What does it mean to be "pelvic floor-friendly"?
I may have mentioned the pelvic floor once or twice or a million times on this website and on my Facebook page. But how does that factor into our workouts?
What does it mean for a class to be "pelvic floor-friendly"?
It starts before you even walk in the door. I have all my moms fill out a detailed health questionnaire before coming to their first class so I have a lot of the information I need to make sure the workout is not only appropriately challenging, but also appropriate for whatever stage they may be in of pregnancy or the postpartum period.
These are questions you probably haven't been asked before by a personal trainer or group fitness instructor.
Do you have any bladder or bowel incontinence? Did you have a vaginal birth or a c-section? How old are your children? Are you currently breastfeeding?
There are all REALLY important questions and I write all my class workouts with these answers in mind.
A mom whose youngest child is five years old and who had a vaginal birth and no incontinence issues has different workout needs than a mom of a 5-month-old baby who experiences leaking every time she coughs or sneezes and is exclusively breastfeeding.
Are these personal questions? Yes. And I am so grateful for all the moms that trust me with this information. Because unless I know the honest answers, I'm not going to be able to help you work towards running without leaking, or whatever your goal may be.
What kinds of workouts can you do?
We mostly just sit around and take deep breaths while we stretch our hamstrings.
If you have any pelvic floor problems, whether it's leaking, pelvic organ prolapse, or anything else, you might think one of two things: 1) I can't do ANYTHING and the only kind of exercise I'll ever be able to do is walking, or 2) I already leak/have a prolapse, so it doesn't matter what I do. I'll just wear a pad or plan on surgery later.
There is a middle ground, I promise you.
It's really, really important that your first stop is not to my class, but to a pelvic floor physical therapist. I'm not a doctor or a physical therapist, I don't diagnose or treat anything, and obviously I'm not going to do an internal exam to figure out what, exactly, is going on with YOUR pelvic floor. That the job of your friendly neighborhood pelvic floor physical therapist.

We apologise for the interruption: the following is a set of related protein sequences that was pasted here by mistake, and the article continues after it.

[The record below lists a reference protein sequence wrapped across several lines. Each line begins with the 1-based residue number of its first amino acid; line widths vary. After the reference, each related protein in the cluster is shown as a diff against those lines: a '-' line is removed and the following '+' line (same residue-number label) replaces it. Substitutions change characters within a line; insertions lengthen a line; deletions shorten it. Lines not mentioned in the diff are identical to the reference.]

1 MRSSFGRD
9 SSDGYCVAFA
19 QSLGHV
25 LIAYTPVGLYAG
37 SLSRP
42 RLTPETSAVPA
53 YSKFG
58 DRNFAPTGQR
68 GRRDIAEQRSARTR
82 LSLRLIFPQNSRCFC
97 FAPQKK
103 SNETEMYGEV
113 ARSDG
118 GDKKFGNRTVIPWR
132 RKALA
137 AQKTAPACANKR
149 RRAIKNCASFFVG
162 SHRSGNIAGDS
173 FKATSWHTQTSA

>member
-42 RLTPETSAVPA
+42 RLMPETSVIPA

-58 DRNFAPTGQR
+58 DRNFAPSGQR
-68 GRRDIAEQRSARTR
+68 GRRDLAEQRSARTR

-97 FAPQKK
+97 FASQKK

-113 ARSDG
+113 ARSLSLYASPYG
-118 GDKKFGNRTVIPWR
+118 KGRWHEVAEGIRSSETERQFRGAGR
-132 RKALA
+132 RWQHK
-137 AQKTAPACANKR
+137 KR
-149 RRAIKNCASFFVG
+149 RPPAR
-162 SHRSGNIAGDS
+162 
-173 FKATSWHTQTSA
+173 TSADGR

But assuming that's all taken care of, I'm sure you're wondering what, exactly, a pelvic floor-friendly workout looks like.
And the answer is, it looks a lot like strength training. High impact exercise (running, jumping, etc.) is the primary culprit when it comes to bladder incontinence, but strength training takes those jarring movements out of the equation.
If you've never set foot in a weight room, I don't want you to freak out. No previous experience is required to join us at Stroller Strong. I will coach you through everything we do, and I'm not going to start you off with 200-pound deadlifts. Fear not -- this is a kind, supportive environment.
Strength training is SO GOOD for moms. You'll feel like a badass, and because we are also mindful of the pelvic floor while we lift weights, we're actually improving our pelvic floor function at the same time.
But what about cardio?
I can sense your panic. You love to sweat during a workout, and you don't feel like you've accomplished anything if your heart isn't racing when you're done. But if we're not running or jumping, how do we accomplish that in a pelvic floor-friendly framework?
Scroll back to the top of this post and check out that picture for just one answer. You see the sleds those mamas are pushing? If you think that won't get your heart-rate up, have I got a surprise for you!
We can also use battle ropes! There are few things as satisfying as the THWACK of the ropes on the floor, and trust me, you're gonna FEEL it. We can use one arm at a time, both arms, sitting on a box, standing, hang it from a squat rack and use it to pull ourselves up to standing -- for a single piece of equipment, we can do a lot of conditioning exercises with it.
Or if those aren't your cup of tea, how about medicine balls? Try to smash the ceiling (you won't, they're super high for a reason!) or knock your partner over as you use all the power in your body to fling that ball.
There's also an exercise bike. Full disclosure, I personally hate the bike. But if YOU like it that's cool and it's totally fine to use that to do some intervals!
My point is, WE HAVE OPTIONS. Sweating and improving our cardiovascular system is not the sole provenance of running.
Does that mean we're never going to run sprints or anything like that in class? No, it means that I take your personal needs into account, and if you are experiencing leaking when you run, I'm definitely not going to have you do sprints until that improves. Pushing through an exercise even when you're leaking is not going to help and your pelvic floor is not going to magically improve on its own.
Essentially I treat running and plyometric exercises (any kind of jumping movement, even something as basic as a jumping jack) as exercises that need to be earned. Remember how I said I wasn't going to start you off with a 200-lb deadlift?
Running sprints is essentially the same thing as a 200-lb deadlift for your pelvic floor. Just as we strengthen all the muscles that allow us to deadlift and gradually pick up more and more weight, we also gradually add in higher-impact exercises to be sure the pelvic floor can handle it.
Final answer: it depends
What it really comes down to is this: a pelvic floor-friendly workout is a little different for a mom with prolapse, vs. one with no prolapse or leaking but significant diastasis recti, vs. no pelvic floor issues at all. The beauty of strength training and finding alternatives to cardio other than running is that we can tweak a lot of different variables to make it work for YOU.